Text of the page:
The first year in pursuit of my Bachelor of Science degree was wrapping up and all of my classmates were fearing our organic chemistry final. Organic is often the sink-or-swim moment for premeds so there was understandably a lot of hair-pulling and nail-biting going on. Surprisingly, however, I was quite calm heading into the exam; one might even say exceedingly confident in my abilities as an organic chemist. The reason for this was not excessive studying (a handful of hours), nor was it the aid of a tutor (too poor). No, I learned the secret to mastery of organic chemistry back in the second grade.
If one were to visit a schoolyard during the fall of 1998 they would likely find it exceedingly eerie: no raucous games of tag, the soccer field bereft of any yelping children. Instead of these usual staples of kid-dom, children were huddled together in conspiratorial pockets, earnestly bargaining and confidently challenging while clutching their neon-colored Gameboys. The largest group of these Pokemon-players, of course, collected around the kid with the link cable, as he was the one who allowed all of these brokered battles to come to fruition.
Linked battles, as I soon learned, were quite a different beast than the single-player experience. During my first playthrough of the game I had done as any boneheaded second grader would have: I took my starter Pokemon and repeatedly fought the same in-game battles until finally I stopped losing and won. This strategy, though effective in beating the computer players, was quickly exposed as a poor method when I fought one of my classmates for the first time. I had started with bulbasaur and, as a result, had very little difficulty in dispatching his first Pokemon, blastoise. Being perhaps more wise (or lucky) than I, he selected arcanine as his second Pokemon to face my fearsome venusaur. One fireblast later, I was packing up my lime-green Gameboy and wondering where it had all gone wrong, and if there was some way to replicate his success on the other side of the cable.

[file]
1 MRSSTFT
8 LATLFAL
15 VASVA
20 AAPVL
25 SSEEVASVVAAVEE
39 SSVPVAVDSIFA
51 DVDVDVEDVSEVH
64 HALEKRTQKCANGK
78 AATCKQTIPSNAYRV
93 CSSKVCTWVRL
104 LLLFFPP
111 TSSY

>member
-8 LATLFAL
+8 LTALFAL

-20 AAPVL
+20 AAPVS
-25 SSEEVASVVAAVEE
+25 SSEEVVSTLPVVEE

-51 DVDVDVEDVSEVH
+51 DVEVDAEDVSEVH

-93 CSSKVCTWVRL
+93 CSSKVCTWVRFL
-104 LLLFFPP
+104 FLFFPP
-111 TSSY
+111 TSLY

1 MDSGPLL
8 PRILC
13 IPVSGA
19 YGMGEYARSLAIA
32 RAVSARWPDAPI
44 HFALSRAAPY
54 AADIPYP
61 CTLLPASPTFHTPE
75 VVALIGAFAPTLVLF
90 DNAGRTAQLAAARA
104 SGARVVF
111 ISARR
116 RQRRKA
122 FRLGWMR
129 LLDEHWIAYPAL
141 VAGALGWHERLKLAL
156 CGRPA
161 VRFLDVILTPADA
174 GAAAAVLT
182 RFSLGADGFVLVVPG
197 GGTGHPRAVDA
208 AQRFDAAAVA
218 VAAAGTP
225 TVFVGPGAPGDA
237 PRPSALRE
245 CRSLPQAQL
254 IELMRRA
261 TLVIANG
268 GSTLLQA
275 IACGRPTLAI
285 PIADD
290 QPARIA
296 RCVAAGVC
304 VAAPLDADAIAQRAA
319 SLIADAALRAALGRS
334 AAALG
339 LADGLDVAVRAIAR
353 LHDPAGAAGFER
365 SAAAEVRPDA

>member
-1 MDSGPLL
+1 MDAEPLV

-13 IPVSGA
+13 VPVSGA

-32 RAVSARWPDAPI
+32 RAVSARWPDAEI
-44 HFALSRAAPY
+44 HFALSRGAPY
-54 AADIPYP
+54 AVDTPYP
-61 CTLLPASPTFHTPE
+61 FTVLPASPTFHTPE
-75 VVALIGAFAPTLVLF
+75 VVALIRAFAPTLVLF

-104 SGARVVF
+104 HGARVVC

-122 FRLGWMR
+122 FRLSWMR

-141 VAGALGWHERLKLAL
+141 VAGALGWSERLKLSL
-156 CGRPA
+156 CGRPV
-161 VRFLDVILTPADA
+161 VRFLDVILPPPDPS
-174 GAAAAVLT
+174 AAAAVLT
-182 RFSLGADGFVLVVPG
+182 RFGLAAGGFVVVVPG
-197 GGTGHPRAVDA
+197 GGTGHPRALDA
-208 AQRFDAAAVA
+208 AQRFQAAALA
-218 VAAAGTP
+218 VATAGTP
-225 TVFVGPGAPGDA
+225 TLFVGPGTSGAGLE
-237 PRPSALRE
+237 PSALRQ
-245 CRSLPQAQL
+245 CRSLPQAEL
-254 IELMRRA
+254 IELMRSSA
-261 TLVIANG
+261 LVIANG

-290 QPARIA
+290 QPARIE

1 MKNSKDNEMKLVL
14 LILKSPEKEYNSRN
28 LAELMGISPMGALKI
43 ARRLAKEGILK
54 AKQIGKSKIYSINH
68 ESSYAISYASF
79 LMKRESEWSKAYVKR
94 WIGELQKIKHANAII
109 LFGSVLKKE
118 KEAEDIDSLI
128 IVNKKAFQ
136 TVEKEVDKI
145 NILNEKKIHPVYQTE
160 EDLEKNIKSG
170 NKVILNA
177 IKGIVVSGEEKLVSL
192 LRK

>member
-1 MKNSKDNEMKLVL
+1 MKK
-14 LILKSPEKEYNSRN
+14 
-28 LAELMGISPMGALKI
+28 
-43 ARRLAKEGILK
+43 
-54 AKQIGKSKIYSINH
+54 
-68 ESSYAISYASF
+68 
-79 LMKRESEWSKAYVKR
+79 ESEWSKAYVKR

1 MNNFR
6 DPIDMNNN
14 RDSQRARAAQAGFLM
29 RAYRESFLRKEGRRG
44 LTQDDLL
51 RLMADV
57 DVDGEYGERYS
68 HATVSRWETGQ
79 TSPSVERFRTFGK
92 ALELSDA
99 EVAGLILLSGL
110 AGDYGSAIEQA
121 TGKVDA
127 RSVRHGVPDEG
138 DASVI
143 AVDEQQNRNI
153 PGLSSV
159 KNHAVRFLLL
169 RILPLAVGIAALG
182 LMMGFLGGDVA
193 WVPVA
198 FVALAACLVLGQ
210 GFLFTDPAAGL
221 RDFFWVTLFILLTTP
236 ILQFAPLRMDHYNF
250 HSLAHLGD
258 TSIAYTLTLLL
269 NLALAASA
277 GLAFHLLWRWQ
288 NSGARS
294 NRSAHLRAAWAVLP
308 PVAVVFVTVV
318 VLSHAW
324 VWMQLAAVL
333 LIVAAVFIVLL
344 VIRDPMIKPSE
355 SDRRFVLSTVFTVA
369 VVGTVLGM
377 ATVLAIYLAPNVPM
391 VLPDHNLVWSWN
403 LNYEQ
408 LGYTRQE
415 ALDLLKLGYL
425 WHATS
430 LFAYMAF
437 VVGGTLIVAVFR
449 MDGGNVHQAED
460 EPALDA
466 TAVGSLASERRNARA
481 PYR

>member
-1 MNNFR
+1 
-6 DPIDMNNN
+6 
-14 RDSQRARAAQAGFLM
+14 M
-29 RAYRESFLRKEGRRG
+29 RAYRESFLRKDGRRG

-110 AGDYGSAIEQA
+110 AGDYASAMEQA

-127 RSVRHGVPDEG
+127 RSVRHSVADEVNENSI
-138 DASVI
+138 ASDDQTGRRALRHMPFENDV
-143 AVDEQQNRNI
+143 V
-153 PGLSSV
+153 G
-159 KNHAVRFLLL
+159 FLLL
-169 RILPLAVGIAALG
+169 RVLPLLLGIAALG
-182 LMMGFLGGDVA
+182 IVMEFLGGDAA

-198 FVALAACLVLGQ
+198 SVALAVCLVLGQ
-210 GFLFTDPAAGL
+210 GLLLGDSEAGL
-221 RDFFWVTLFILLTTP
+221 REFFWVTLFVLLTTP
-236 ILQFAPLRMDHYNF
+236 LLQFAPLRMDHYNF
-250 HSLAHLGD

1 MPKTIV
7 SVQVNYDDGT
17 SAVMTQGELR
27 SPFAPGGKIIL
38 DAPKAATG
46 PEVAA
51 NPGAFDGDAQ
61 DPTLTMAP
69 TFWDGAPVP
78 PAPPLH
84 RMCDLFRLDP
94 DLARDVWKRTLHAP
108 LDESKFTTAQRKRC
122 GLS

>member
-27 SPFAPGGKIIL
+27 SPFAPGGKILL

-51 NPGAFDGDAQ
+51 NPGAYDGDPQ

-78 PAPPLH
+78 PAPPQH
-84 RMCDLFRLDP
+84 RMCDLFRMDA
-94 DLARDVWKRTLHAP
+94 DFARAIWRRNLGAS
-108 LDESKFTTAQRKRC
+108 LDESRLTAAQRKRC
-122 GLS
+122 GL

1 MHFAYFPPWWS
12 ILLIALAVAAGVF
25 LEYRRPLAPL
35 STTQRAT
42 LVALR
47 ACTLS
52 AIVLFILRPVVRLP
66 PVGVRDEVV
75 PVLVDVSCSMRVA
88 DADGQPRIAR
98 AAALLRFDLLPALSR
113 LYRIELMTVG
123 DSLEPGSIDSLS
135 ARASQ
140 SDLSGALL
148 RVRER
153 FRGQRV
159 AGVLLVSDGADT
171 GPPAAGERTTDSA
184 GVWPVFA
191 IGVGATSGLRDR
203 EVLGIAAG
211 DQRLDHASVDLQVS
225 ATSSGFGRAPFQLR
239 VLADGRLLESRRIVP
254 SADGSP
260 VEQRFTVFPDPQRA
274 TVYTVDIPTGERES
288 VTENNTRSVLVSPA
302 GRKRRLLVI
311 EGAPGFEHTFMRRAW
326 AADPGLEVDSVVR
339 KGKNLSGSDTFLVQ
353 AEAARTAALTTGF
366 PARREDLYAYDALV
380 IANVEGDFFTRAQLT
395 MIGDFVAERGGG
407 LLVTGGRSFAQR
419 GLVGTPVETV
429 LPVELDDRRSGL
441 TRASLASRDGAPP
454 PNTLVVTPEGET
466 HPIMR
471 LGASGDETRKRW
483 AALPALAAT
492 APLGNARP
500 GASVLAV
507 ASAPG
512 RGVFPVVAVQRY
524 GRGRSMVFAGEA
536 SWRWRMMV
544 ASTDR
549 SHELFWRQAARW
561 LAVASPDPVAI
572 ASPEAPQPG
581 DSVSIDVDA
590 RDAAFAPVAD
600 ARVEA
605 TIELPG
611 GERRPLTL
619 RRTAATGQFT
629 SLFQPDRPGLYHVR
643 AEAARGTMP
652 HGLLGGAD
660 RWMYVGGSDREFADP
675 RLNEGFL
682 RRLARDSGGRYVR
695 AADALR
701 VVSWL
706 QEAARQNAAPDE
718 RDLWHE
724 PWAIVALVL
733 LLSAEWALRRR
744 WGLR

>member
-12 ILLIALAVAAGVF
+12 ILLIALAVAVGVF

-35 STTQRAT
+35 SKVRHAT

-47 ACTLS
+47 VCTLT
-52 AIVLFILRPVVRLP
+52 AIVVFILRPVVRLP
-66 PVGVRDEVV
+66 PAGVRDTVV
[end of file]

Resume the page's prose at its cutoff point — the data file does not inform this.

Of course the first revelation came with type advantages: grass destroys water but is burned by fire. Such nuance was mind-blowing to a seven-year old. The reason that I had been beaten was not because he had higher level, or better Pokemon. The reason that he had beaten me was that he had used the right Pokemon for the right job. I had built my team on the ideology that any-shaped peg, with a big enough hammer, will fit into a round hole; this idea had been disproven easily. I learned that Pokemon battles could be decided by strategy, and not strength alone.
Soon enough I had balanced my team to include a water type (arcanine-killer), a psychic (way overpowered in Red/Blue) and several others based on that first day I fought. It was once I had more than a handful of reasonable Pokemon that I realized that the paltry six slots allotted for your team was not enough to have a type advantage against every conceivable foe. Here I encountered the second revelation of Pokemon: One Pokemon can learn attacks of more than one type. I taught my gyarados fireblast and suddenly it became incredibly effective against the very grass Pokemon who sought to destroy it. Between these two revelations I built myself quite the reputation around the schoolyard.